Introduction — May 1, 2017
Tony Blair’s announcement that he was ready to return to frontline politics hasn’t been entirely welcomed.
In the Sunday Mirror his former deputy, Lord Prescott questioned whether Blair’s comments over Jeremy Corbyn were compatible with the terms of Labour party membership.
‘When Tony was leader, we expelled people for advocating voting for other parties. I can’t see what he is doing is any different,’ he said.
The former deputy prime minister compared Tony Blair to a ‘faded striker shouting from the sidelines’.
Meanwhile in an effort to improve his public image, Tony Blair has tried play down the extent of his wealth. Telling reporters that estimates of his worth were exaggerated and that he was worth “less than £20 million”.
“I have given away more than I’m worth”, Blair was quoted by the Mail as saying.
However, pleas of poverty will do little to dispel the residual anger over Blair’s legacy. In particular his decision to commit Britain to military campaigns in Iraq and Afghanistan.
It’s no exaggeration to say that Tony Blair is well past his prime in terms of popular appeal. Such is the bitterness over him that his calls for Britain to remain in the European Union may even add to the impetus to leave. Ed.
Tony Blair RETURNS to politics after a decade in a last-ditch bid to interfere with Theresa May’s Brexit negotiations
Gareth Davies — Mail Online April 30, 2017
Tony Blair has pledged to re-enter politics, even if he gets a ‘bucket of wotsit’ thrown over him, and insists derailing Brexit is not ‘defying the will of the people’.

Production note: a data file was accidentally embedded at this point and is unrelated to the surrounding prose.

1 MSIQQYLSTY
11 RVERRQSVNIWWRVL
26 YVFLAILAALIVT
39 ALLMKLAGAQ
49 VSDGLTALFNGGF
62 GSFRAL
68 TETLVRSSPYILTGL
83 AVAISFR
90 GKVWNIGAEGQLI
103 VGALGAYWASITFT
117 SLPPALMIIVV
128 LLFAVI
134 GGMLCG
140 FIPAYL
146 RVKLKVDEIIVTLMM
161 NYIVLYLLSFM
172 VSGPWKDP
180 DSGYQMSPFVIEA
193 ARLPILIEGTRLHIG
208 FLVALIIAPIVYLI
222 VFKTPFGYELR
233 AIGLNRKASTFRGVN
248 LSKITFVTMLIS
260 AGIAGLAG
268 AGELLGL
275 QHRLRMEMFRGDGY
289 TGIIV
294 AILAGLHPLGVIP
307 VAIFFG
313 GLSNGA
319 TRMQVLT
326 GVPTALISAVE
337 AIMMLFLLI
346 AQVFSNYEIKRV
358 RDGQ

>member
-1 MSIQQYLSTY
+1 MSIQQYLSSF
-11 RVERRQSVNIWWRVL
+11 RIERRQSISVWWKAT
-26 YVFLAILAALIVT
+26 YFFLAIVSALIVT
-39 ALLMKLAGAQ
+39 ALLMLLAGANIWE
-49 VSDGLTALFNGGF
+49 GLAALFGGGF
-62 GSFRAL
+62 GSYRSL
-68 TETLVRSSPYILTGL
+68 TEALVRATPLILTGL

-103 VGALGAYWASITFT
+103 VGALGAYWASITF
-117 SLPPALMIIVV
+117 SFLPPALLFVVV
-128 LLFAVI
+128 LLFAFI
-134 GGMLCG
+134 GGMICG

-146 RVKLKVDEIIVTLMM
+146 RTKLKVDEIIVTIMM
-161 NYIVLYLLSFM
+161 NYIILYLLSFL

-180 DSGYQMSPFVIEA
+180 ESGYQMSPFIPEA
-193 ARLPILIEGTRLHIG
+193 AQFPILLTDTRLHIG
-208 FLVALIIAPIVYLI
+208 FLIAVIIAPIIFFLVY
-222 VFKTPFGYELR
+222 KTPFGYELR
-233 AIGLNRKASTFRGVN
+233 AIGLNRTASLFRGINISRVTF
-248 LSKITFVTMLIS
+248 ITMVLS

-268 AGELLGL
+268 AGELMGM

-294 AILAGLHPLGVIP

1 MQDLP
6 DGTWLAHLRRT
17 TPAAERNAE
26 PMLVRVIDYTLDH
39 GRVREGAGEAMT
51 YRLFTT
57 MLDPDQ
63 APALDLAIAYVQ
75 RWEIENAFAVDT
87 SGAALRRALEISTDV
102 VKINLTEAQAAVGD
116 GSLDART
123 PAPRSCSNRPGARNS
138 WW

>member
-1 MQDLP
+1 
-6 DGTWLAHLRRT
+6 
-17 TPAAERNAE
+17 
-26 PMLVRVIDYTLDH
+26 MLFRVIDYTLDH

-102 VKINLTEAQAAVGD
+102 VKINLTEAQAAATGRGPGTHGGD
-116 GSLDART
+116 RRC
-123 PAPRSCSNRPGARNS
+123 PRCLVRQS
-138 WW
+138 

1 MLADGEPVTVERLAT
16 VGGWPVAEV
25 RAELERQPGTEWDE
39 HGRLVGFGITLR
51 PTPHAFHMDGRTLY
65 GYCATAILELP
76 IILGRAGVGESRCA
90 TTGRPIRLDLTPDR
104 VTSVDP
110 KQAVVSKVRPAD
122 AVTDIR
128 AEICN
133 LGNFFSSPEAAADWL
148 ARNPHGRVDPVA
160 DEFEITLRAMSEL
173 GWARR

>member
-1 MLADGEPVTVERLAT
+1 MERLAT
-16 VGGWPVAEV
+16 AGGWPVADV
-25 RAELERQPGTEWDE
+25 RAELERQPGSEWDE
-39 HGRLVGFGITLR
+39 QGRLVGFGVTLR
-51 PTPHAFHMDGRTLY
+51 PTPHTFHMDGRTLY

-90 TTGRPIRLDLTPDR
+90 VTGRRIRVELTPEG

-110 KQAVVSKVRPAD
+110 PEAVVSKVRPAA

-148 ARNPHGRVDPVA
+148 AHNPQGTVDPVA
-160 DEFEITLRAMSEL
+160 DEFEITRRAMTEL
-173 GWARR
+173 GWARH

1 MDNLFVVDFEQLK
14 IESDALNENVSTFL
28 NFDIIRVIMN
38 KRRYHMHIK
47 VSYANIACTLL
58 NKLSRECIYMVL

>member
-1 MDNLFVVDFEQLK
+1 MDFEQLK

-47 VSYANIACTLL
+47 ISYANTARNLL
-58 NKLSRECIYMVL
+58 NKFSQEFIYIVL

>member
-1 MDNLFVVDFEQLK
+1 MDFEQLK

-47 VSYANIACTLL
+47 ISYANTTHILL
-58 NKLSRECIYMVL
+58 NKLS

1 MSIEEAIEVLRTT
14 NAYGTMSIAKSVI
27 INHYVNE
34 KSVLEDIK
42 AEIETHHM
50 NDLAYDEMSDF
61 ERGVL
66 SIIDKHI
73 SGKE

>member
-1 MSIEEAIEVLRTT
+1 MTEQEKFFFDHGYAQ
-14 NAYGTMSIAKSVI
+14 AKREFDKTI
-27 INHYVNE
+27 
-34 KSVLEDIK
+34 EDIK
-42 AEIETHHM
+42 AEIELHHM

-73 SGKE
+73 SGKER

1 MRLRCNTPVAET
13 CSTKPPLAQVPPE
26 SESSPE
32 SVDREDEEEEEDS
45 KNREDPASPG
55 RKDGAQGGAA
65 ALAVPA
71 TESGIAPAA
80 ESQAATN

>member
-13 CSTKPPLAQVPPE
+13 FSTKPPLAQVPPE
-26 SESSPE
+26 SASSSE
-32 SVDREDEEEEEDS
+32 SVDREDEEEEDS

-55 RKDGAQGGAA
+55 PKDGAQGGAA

The former prime minister said he would not return to Parliament but Brexit had persuaded him to rejoin the political scene, although he admitted he finds it hard to be hated by some people.
He has called on Labour voters to consider backing pro-EU Tories and Liberal Democrats and insisted Brexit was ‘bigger than party allegiance’ and even suggested voters look at who is their most pro-EU candidate locally – even if they are Tories.
Last night he told the Daily Mirror: ‘You need to get your hands dirty and I will. This is not about defying the will of the people. It is saying the will of the people may change when they see the final deal.’
He added: ‘My prediction is it may take another generation but at some point we will want to be back in the EU’.
In an interview with the Daily Mirror to mark the 20th anniversary of his 1997 election victory, Mr Blair added: ‘This Brexit thing has given me a direct motivation to get more involved in the politics.
‘We don’t know yet what the final deal on Brexit will be. We are advocating a very simple British common sense position, which is to say: ‘Let’s see what the Tories come up with first’. Because there is a bit of the Tory Party determined to deliver Brexit no matter what the cost.
‘The single market put us in the Champions League of trading agreements. A free trade agreement is like League One. We are relegating ourselves.’
He added: ‘I am going to be taking an active part in trying to shape the policy debate and that means getting out into the country and reconnecting.
‘I know the moment I stick my head out the door I’ll get a bucket of wotsit poured all over me, but I really do feel passionate about this. I don’t want to be in the situation where we pass through this moment of history and I hadn’t said anything because that would mean I didn’t care about this country. I do.’